A skull cap is an important addition to your cycling gear when the temperatures drop. The cap keeps your ears warm and protects from wind coming through the vents in your helmet. Users find this cap works well for all kinds of activity and find the moisture-wicking fabric and streamlined design work great for running and skiing as well as winter cycling. The lightweight and compact size make it perfect for stashing in your bag.
This Pearl Izumi Skull Cap is a favorite for its anatomical design that fits seamlessly under any helmet. The segmented cap features a windproof front panel to protect the forehead from strong winds as you ride. The top, sides, and back are made from a breathable fleece material that will help your head manage temperature and wick moisture under your helmet. Users also love the opening in the back that accommodates a ponytail.
Users report this cap feels very well made and have no concerns about it stretching out or developing holes.
This cap can be found for well below 30 dollars. It is well worth the money for its performance, ergonomic design, and versatility for winter sports.
Warms ears and protects forehead
Close fit works with all helmets
Can also be used for skiing and running
Small fit does not cover everyone’s ears
5. Gore Bike Wear Power Windstopper Softshell Gloves
These Gore Bike Wear Gloves aim at protecting the backs of your hands from the wind and keeping your palms protected and comfortable while grasping the handlebars. The softshell material and lightweight emphasizes flexibility and free range of motion while you ride.
Softshell material on the back of these gloves blocks wind and resists water while remaining breathable and flexible. Rubberized areas on the palms help you grip handlebars with confidence. Users report these gloves run short in the fingers. Most find that ordering a one or two sizes up makes them more comfortable for long rides.
Gore prides itself on durability. Reviewers find these gloves hold up well and are reinforced in the right areas to avoid premature wear.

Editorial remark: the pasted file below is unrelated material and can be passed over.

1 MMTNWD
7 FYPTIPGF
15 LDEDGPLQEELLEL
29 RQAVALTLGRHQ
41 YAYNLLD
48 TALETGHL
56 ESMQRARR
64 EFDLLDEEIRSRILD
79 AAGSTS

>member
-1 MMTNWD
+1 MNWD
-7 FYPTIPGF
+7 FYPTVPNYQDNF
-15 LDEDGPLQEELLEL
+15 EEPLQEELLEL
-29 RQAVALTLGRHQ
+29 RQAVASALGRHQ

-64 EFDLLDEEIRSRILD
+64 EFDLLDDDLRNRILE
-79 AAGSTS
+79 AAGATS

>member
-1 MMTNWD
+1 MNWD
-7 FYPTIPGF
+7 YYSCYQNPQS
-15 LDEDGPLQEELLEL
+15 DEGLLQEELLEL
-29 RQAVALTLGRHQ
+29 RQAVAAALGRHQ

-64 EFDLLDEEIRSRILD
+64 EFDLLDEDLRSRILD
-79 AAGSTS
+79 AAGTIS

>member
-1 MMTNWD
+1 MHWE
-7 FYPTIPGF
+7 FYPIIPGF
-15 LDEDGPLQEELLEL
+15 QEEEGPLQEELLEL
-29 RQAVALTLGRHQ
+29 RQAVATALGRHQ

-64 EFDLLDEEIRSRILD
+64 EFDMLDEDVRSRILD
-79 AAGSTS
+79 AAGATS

These gloves range between 40 and 50 dollars.
Wind stopping material protects back of hands
Rubberized area for grip
Padding on palm for comfort
Softshell material is good for flexibility
No fleece or insulating material to warm hands
6. Endura Road Overshoes
There’s no need to invest in expensive winter cycling boots when waterproof overshoes can keep feet dry and protect your footwear. Riders living and commuting through rainy winters usually opt for overshoes to wear over their cycling shoes or even their work shoes. The covers are easy to pull on and leave an opening in the bottom so you can still clip in.
The Endura Road Overshoe is a favorite when it comes to waterproofing. These shoes effectively keep water out, and, despite the desired tight fit, users feel they are easy to zip on over their shoes. The reflective detail on the back also increases your visibility in wet conditions.
The neoprene toes are susceptible to wear and tear over time. Most users get through 2 or 3 long winters before needing a replacement.
At less than 50 dollars, these overshoes are a great value. Plan to replace them every few years but they will still be much less expensive than getting another pair of cycling shoes.
Easy to pull on
No need to buy new shoes
Reflective details for visibility
Only really necessary for wet winters
7. Oakley Jawbreaker Shield Sunglasses
Eye protection is critical through the winter. Ski goggles may work for some cyclists but most prefer the unobstructed peripherals, lightweight and exchangeable lenses of sunglasses. Standard dark frames are perfect for those bright and sunny days but clear or yellow tinted glasses are worth having when the sun sets early and there is rain or snow compromising your view.
The Oakley Jawbreakers have a very lightweight and flexible frame that feels as though it is barely there. The lenses are very easy to change out and provide 100% UV protection without fogging up.
Despite the lightweight plastic on the frames, these glasses are very durable.
At well over 200 dollars, the price is a bit steep, and let’s face it, you will not likely be wearing these clear sunglasses for much else outside of cycling. Many users can get by with cheaper safety glasses or ski goggles that they already own making the price a bit difficult to justify for the casual cyclist.
Lightweight, flexible frames
Easy to change lenses
Stay on your face during activity
Do not obstruct field of vision
8. Pearl Izumi Elite Thermal Leg Warmers
Legwarmers come in handy when the temperature dips or the winds pick up. You can wear them with the cycling bib you’ve already got and are fairly easy to pull on and off on the side of the road with changes in weather.